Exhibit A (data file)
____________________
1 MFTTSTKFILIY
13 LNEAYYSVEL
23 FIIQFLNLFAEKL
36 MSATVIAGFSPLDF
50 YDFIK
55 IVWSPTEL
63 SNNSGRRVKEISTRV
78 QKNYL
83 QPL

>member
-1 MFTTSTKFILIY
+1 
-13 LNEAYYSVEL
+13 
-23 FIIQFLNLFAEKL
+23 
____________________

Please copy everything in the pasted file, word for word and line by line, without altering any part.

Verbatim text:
1 MFTTSTKFILIY
13 LNEAYYSVEL
23 FIIQFLNLFAEKL
36 MSATVIAGFSPLDF
50 YDFIK
55 IVWSPTEL
63 SNNSGRRVKEISTRV
78 QKNYL
83 QPL

>member
-1 MFTTSTKFILIY
+1 
-13 LNEAYYSVEL
+13 
-23 FIIQFLNLFAEKL
+23 